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Sign Language Studies

American Annals of the Deaf

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Genetics, Disability, and Deafness

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What is exasperating to the nonscientific mind about genetic explanations is that the people who advance them speak as though genes are some sort of irreducible reality, as though they are a power behind human affairs that cannot be abrogated or countervailed against. It is a version of the early-twentieth-century belief that since the genome is sealed off from environmental effects, people cannot fundamentally be changed. This is sometimes the claim of evolutionary psychologists: they write as though biology is fate. The trouble with evolutionary psychology seems to me to be that it is not really psychology. Take, for example, two recent works that study the effects of parenting on children’s personalities: Judith Harris’s The Nurture Assumption and Steven Pinker’s The Blank Slate. The authors claim that shared family environment—that is, parents—have little or no influence on a child’s personality. (Strictly speaking, they claim that parenting does not account for the variation in differences in personality, which is what statistical science measures.) They point out that biological siblings who have been reared together are not more alike, or less different, than biological siblings who have been reared in separate families. They conclude that half of personality is the product of what they call the unique environment—that is, the child’s personal history—and half is the product of genes. The effect of parenting is statistically insignificant. Harris’s argument is that children’s peers are the principal source of the nongenetic input. Parents used to obsess about reading bedtime stories regularly to their children. These new sciences of human nature have established that a belief in the civilizing effects of bedtime stories on a child’s personality is a modern superstition.

What is personality to people like Harris and Pinker, though? The answer is OCEAN: the personality attributes in the Five Factor Model. In this model, personality has exactly five dimensions: people are, in varying degrees, either open to experience or incurious; conscientious or undirected; extroverted or introverted; agreeable or antagonistic; neurotic or stable. OCEAN is the acronym for these spectra. There is no need for finer tuning, because OCEAN accounts for everything. As Pinker puts it, “Most of the 18,000 adjectives of personality traits in an unabridged dictionary can be tied to one of the five dimensions.”5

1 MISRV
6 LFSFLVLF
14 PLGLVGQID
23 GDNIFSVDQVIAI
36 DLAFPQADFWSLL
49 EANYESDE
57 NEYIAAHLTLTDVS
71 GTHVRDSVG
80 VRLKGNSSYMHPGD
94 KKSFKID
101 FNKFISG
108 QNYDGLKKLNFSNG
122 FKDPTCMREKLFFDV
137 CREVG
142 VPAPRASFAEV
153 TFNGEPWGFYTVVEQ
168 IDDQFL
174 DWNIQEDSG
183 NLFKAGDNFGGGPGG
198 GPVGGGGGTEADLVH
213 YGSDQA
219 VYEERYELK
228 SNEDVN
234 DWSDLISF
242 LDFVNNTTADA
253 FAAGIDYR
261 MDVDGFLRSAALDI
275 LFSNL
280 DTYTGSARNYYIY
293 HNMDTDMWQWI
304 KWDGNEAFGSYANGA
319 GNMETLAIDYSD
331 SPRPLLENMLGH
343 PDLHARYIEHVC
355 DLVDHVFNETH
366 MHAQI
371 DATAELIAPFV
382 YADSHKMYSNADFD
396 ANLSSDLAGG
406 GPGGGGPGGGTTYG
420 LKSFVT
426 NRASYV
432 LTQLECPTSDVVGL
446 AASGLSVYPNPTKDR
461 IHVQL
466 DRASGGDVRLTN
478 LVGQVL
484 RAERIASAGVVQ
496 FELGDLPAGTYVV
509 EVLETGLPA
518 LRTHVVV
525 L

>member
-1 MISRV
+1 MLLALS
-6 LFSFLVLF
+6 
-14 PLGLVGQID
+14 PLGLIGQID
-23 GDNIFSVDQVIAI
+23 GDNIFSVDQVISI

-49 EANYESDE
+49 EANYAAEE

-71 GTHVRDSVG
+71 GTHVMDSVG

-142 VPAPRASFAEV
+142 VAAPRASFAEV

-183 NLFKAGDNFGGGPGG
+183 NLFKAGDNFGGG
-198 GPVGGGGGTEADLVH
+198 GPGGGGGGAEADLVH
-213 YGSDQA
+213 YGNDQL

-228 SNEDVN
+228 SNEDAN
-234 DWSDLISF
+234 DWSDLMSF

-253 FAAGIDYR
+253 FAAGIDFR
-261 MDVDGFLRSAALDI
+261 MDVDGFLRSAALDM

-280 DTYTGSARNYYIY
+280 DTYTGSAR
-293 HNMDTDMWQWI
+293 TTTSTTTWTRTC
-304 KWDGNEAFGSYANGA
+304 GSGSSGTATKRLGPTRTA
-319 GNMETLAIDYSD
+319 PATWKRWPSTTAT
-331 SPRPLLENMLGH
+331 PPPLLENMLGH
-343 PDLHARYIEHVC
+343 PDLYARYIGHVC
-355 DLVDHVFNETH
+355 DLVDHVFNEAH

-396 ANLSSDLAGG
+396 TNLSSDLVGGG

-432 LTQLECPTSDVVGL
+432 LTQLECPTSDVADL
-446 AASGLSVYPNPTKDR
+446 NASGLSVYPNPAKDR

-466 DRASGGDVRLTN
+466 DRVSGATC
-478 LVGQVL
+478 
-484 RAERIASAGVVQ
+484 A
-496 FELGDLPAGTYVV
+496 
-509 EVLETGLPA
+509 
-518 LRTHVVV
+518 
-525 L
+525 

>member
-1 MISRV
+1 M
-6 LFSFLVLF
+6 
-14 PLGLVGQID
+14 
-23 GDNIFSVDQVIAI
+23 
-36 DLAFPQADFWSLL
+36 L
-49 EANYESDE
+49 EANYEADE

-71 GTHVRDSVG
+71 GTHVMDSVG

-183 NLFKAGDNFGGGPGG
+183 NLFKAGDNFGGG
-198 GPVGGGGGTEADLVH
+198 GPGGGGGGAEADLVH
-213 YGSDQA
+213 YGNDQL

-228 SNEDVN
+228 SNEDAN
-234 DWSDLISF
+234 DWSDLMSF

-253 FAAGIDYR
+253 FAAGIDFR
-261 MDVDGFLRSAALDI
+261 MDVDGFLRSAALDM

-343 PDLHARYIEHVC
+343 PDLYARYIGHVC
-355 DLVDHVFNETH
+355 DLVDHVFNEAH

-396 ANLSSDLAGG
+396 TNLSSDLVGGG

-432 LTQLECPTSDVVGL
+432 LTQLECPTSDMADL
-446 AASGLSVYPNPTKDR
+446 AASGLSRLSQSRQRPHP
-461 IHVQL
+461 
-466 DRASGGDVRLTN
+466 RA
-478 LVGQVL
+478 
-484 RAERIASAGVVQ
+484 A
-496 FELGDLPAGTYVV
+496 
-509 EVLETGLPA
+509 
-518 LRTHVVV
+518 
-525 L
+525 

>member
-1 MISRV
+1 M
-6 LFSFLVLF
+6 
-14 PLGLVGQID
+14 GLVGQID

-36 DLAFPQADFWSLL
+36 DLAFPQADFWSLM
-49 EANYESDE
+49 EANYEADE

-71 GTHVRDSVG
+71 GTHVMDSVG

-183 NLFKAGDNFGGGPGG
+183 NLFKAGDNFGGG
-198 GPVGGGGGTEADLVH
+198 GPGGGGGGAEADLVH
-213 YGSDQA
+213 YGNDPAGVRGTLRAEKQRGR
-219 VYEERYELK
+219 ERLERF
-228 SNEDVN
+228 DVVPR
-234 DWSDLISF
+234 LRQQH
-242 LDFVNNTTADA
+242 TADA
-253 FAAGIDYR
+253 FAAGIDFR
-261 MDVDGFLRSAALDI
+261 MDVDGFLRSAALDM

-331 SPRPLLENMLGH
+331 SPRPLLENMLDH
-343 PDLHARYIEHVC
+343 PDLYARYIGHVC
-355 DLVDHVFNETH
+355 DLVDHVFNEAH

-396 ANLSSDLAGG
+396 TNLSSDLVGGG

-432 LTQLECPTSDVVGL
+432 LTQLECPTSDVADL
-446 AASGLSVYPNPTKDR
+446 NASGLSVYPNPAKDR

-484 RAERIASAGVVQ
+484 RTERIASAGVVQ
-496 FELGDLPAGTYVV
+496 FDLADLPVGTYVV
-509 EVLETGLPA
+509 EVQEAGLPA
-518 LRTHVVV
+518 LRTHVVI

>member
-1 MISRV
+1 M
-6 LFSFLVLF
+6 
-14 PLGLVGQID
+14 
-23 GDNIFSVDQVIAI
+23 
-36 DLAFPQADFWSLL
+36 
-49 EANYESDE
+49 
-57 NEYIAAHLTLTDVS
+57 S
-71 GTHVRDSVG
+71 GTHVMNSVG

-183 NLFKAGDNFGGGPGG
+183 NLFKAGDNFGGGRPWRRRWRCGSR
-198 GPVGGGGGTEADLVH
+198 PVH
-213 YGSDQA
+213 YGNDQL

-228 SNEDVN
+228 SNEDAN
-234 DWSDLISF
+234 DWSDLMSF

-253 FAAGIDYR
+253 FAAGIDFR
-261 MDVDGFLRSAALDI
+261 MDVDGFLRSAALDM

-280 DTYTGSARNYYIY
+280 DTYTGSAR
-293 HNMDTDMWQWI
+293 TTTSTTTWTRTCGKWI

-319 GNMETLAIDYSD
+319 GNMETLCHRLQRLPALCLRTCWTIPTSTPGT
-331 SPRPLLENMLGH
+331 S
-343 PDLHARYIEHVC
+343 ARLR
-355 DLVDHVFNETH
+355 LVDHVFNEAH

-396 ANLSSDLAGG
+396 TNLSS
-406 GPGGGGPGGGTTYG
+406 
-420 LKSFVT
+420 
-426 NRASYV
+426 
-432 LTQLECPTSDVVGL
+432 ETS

What the genetic claims about parenting boil down to, therefore, is that parents cannot turn a fretful child into a serene adult. But parents can make their children into opera buffs, water-skiers, painters, food connoisseurs, bilingual speakers, trumpet players, and churchgoers. Parents introduce their children to the whole supra-biological realm. The claim that chronic anxiety is biological is proven by the fact that an SSRI can relieve it. But that’s just the biology. The psychology is everything that the organism does to cope with its biology. Anxious people develop all kinds of strategies for overcoming, disguising, avoiding, repressing, and even exploiting their tendency to nervousness. I know, because I am someone who, for most of his life, has disguised an inveterate anxiety with an affect of coolness. No one ever reads me as an anxious person, and seeing myself in that mirror helps me to manage my anxiety. Am I therefore an anxious person or a calm person? Strategies like these are acquired—people aren’t born with them—and they are constructed from the elements the environment provides. The mind can work only with what it knows, and one of the things it knows are parents, who often become major players in the psychic drama of anxiety maintenance. The mere fact of having the gene for anxiety determines nothing, which is why some anxious people become water-skiers, some become opera buffs, and some are most comfortable speaking in front of large groups. Some anxious people, it’s true, sit and stare out the window, brooding on the fact that their parents did not read them enough bedtime stories. These people are unlikely to be relieved by learning that genetic science has determined that bedtime stories are overrated.

The most unfortunate aspect of contemporary evolutionary psychology, in its popularized form, is the obsession with the mean point of the normal distribution. Evolutionary psychologists seem to forget that the mean is a mathematical construct, corresponding to no actual human being. It represents, in many cases, not the acme of attainment, but, on the contrary, the lowest common denominator. But it is often treated as though it were some sort of species norm, the bull’s-eye at which civilization aims. The classic case of this kind of apotheosis of the average is the study that discovers the ideal female face by blending all the features people identify as most beautiful. The result is a homogenized, anodyne image with very little aesthetic or erotic appeal. This is because people don’t go for faces that deviate from the ideal because they can’t have the ideal. The deviation is precisely what makes those faces attractive.

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